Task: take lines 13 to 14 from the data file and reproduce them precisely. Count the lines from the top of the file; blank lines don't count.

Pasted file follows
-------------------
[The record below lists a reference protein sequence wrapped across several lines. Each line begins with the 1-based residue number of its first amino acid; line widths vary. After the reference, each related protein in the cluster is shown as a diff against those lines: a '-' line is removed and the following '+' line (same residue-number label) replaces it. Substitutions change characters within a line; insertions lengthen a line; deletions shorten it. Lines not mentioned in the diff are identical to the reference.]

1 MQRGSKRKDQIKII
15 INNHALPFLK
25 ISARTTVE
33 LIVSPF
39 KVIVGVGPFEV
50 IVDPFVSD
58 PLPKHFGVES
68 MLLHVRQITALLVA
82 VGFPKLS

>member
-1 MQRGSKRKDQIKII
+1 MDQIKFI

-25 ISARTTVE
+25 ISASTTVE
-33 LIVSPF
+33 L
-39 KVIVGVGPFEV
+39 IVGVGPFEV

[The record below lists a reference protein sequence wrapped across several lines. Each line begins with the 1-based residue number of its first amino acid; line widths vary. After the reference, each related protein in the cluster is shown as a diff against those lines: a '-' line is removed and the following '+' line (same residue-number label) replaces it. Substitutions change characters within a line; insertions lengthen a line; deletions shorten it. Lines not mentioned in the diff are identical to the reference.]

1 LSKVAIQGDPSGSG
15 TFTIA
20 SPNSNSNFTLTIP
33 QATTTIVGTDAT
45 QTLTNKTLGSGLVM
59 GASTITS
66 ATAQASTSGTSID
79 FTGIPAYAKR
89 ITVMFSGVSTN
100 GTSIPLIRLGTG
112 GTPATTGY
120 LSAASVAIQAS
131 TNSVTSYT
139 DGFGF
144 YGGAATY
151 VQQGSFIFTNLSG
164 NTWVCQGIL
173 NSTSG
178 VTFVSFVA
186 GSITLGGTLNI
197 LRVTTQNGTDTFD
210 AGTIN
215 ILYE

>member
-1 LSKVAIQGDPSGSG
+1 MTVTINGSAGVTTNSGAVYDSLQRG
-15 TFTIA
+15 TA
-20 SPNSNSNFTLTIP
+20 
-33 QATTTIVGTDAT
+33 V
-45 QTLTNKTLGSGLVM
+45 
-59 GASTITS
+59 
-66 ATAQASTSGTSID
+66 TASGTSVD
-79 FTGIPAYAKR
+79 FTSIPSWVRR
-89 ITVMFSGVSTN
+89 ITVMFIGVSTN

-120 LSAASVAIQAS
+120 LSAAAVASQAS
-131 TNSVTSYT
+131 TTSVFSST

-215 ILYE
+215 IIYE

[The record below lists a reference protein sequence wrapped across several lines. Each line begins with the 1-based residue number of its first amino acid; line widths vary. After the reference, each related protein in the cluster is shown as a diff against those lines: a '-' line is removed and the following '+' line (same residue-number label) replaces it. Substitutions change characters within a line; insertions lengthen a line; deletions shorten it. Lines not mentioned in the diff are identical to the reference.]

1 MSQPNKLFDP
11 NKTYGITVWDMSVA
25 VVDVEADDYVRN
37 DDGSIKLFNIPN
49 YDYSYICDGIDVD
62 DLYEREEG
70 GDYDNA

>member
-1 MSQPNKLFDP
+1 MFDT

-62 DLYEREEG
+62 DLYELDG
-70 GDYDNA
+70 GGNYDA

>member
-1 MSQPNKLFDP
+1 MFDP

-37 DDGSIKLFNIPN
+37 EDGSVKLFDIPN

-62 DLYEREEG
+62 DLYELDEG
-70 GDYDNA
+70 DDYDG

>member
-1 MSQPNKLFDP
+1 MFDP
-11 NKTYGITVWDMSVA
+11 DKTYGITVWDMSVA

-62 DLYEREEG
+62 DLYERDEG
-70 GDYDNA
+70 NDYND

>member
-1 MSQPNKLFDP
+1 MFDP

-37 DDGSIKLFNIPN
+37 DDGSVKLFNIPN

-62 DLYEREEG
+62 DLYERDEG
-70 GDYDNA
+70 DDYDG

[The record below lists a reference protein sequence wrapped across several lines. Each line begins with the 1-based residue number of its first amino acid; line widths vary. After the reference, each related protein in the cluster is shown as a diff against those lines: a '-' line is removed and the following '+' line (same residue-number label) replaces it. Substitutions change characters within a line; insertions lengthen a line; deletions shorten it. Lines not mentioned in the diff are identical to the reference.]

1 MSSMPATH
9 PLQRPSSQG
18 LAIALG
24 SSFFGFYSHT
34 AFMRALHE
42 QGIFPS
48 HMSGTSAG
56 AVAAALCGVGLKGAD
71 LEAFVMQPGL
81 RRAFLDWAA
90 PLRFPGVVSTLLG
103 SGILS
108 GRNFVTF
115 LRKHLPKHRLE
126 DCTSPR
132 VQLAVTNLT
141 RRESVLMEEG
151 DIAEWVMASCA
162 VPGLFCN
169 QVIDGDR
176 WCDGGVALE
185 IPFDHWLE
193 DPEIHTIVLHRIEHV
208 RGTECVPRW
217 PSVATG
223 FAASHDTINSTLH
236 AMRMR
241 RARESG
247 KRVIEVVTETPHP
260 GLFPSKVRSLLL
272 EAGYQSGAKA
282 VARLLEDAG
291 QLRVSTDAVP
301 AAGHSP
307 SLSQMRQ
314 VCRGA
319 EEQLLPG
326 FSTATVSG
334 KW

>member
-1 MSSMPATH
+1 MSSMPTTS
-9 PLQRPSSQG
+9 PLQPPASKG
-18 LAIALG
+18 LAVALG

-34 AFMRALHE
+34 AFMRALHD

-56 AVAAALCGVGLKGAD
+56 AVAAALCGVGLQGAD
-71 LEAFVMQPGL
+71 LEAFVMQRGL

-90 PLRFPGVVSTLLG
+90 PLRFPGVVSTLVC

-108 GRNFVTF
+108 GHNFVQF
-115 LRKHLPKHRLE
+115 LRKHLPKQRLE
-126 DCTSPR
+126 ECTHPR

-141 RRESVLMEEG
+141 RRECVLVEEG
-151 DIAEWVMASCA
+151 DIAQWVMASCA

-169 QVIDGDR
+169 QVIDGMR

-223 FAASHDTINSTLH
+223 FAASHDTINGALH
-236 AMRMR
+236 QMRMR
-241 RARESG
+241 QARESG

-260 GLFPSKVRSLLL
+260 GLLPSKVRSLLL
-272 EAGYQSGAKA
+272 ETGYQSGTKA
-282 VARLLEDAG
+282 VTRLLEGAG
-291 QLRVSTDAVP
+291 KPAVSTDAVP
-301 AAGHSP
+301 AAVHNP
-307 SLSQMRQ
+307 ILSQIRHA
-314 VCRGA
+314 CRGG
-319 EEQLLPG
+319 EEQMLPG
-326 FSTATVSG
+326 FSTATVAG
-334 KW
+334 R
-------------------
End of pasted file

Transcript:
+1 MDQIKFI

-25 ISARTTVE